I’ve often wanted to belong to a book club! But because I get new books from the library (we have less and less room for new books on our bookshelves), it means I can’t always get hold of the latest best sellers that are so often on various book club lists. Or, if I do get hold of them, I don’t really want to read because the books don’t pass the “must grab my attention by the 1st page” rule. So I was thrilled to see the rather open-ended book club that Simona (briciole) and Lisa (Champaign Taste) started in 2007. (How did I miss noticing this until now?!)
I may be late to the party but I’m so excited to be here at last!
Novel Food No.36: Asparagus Gratin from “Rules of Civility”
[T]he [subway] train gets under way; it comes to one station and then another; people get off and others get on. And under the influence of the cradlelike rocking of the train, […] your mind begins to wander aimlessly over your cares and your dreams; or better yet, it drifts into an ambient hypnosis, where even cares and dreams recede and the peaceful silence of the cosmos pervades.
Earlier this year, I read Amor Towles’ wonderful novel, “A Gentleman from Moscow”. I didn’t want to put the book down and I didn’t want it to end. It is a stunningly beautiful tale. And how. It took me ages to finish because I kept flipping back to read and re-read particularly lovely sections. So, naturally, with Towles’ novel, “Rules of Civility”, I was expecting to be uplifted in the same way. (continue reading )
Plus ça change, plus c’est la même chose.
If the bread is intentionally made to be completely flat instead of a loaf, can it still fall into the category of the BBB’s June bread?
Or should I be asking if it is “intensional”?
intension indicates the internal content of a term or concept that constitutes its formal definition;
In logic and mathematics, an intensional definition gives the meaning of a term by specifying all the properties required to come to that definition, that is, the necessary and sufficient conditions for belonging to the set being defined.
-Bo Bennett, Logically Fallacious, The Ultimate Collection of Over 300 Logical Fallacies
In my defense – and a weak defense, it is – I WAS going to make Rosemary Raisin sourdough buns. But then, suddenly, the weather shifted for a moment. It was gloriously sunny and warm for a second. We had to use the barbecue to bake the bread! (I know; I still could have made buns. Shhhhhh!! Don’t say anything!) (continue reading )
According to some sources, [the cake is] also known as Patrushka cake, which offers more than a hint of Eastern European origins. – Blair K, Slovenian Roots Quest, June 2015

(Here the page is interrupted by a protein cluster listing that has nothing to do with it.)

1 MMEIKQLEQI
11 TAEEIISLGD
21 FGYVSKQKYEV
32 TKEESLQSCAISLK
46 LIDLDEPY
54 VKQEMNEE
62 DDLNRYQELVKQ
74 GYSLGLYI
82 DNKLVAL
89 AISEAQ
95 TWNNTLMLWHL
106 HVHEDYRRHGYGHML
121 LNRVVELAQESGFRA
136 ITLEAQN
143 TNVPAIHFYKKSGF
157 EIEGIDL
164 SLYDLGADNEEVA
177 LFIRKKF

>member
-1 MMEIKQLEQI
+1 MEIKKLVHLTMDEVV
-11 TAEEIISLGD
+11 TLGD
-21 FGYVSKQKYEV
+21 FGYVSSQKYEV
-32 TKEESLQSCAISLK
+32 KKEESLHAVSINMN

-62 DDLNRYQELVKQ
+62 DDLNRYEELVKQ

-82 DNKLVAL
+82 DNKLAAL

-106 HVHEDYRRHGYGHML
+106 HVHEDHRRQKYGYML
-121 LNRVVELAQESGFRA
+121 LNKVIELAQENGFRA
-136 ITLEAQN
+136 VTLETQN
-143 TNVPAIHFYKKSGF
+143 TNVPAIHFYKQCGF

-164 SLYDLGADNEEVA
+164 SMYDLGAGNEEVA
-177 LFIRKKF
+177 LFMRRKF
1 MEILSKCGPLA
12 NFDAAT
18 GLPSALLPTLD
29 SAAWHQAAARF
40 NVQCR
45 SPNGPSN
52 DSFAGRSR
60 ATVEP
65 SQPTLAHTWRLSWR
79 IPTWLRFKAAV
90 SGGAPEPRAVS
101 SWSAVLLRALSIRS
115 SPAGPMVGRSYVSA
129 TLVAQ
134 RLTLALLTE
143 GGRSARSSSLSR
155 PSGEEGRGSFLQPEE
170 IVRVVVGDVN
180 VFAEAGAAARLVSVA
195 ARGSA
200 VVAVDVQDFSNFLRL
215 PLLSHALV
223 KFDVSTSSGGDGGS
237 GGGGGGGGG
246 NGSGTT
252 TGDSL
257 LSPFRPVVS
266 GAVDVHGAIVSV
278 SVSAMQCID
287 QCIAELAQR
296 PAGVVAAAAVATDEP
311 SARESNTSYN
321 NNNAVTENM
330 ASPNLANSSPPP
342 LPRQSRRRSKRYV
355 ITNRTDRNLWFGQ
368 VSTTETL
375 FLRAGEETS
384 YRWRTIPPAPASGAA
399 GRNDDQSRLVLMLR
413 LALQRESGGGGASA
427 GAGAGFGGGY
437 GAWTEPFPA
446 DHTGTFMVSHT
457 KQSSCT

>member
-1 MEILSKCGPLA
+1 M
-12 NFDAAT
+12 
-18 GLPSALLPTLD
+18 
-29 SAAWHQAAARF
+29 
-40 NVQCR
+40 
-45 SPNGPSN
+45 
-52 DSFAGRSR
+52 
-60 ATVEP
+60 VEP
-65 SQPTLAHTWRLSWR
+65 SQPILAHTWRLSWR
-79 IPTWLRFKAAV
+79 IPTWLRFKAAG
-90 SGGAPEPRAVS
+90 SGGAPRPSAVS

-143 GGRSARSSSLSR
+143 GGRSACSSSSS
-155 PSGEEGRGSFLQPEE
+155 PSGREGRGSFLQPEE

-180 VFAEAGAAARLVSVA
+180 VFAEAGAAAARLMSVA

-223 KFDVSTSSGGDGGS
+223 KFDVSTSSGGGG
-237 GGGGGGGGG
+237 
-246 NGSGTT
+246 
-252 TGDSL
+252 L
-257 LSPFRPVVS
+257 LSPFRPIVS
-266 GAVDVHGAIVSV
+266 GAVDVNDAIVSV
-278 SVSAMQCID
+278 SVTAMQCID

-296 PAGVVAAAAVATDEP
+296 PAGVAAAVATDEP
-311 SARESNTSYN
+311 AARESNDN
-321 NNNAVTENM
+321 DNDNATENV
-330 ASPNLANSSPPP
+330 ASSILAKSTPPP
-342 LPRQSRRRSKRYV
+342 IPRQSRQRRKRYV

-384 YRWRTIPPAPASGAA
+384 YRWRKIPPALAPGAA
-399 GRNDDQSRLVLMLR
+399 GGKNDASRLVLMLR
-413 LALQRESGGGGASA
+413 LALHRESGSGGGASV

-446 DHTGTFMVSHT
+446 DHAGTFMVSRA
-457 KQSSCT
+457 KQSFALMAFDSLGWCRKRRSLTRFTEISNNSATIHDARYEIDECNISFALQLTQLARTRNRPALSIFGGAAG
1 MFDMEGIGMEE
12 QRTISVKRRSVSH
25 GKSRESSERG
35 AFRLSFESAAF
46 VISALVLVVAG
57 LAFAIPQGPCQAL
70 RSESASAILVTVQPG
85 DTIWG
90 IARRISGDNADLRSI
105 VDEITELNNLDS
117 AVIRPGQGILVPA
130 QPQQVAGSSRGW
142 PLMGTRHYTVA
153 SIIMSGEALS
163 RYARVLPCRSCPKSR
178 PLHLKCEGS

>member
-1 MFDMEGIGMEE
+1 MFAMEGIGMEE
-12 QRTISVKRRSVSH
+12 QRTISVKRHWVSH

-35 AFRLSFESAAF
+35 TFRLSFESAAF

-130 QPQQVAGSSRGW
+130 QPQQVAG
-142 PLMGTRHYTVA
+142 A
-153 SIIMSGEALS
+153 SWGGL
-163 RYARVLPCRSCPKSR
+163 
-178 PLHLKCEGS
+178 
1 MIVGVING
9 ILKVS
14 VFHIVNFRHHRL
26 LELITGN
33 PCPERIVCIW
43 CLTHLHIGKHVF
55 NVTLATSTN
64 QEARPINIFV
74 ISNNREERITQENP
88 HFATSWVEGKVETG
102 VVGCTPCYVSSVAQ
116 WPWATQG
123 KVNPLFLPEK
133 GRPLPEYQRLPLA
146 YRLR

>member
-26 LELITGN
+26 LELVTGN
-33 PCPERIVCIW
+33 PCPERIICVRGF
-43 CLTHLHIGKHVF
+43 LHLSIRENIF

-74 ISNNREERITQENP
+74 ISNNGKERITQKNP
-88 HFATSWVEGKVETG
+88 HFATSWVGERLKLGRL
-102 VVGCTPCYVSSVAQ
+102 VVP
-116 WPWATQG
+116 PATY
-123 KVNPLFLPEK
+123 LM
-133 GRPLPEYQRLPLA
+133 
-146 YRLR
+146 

Should I burst Blair’s bubble? Do the K’s need to know why it’s really called Patrushka Cake and that its origins are half way around the world from Eastern Europe?
Our vegetable/fruit store has a shelf near the cash register with baskets of various things they want to sell off. Each basket costs $1.
We often get the tomatoes they sell – there is nothing wrong with the tomatoes except that some of them may have a few bruises. They make fantastic tomato sauce.
One day, a while back in the early spring, there was a basket of bananas. They were just starting to ripen but had a few bruises. Of course we bought the basket. Who wouldn’t? It was $1 for around a dozen bananas. Organic bananas!
T decided to make cake, but because eggs were at a premium (our friends’ chickens were on strike because spring wasn’t springing), he used the mashed bananas and chopped walnuts to Patrushka Cake, because the recipe doesn’t call for any eggs.
I love fiddleheads – the only thing wrong with them is that it is very very difficult to get the sand out. – me, blog from OUR kitchen, 100 Canadian Foods to Consume meme, October 2008
Last month, when I was buying eggs from our friends who live on a sheep farm north of the city, I was told there was a bonus for me. Along with 2 dozen gorgeous eggs, I was given a large bag of fiddleheads picked that morning. She reminded me, “There isn’t really any sand; just give them a good rinse before steaming them. They’re really good with butter and garlic!”
Oh yes! That’s right! I had forgotten that there would be no sand. And she is right. The fiddleheads that she and her husband gave us last time (in 2010) were beautifully firm, with zero sand. This time was exactly the same.
And they were delicious! Tasting of spring: newly green and delicate. (continue reading )